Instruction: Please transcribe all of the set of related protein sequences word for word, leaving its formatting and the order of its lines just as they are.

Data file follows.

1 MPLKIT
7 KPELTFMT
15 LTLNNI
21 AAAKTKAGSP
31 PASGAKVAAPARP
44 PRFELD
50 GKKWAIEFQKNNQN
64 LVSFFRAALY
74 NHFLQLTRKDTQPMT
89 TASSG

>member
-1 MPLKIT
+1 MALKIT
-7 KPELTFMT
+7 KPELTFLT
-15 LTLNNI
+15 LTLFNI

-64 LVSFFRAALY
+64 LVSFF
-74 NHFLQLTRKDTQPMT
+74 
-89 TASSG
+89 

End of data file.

1 MPLKIT
7 KPELTFMT
15 LTLNNI
21 AAAKTKAGSP
31 PASGAKVAAPARP
44 PRFELD
50 GKKWAIEFQKNNQN
64 LVSFFRAALY
74 NHFLQLTRKDTQPMT
89 TASSG

>member
-1 MPLKIT
+1 MALKIT
-7 KPELTFMT
+7 KPELTFLT
-15 LTLNNI
+15 LTLFNI

-64 LVSFFRAALY
+64 LVSFF
-74 NHFLQLTRKDTQPMT
+74 
-89 TASSG
+89 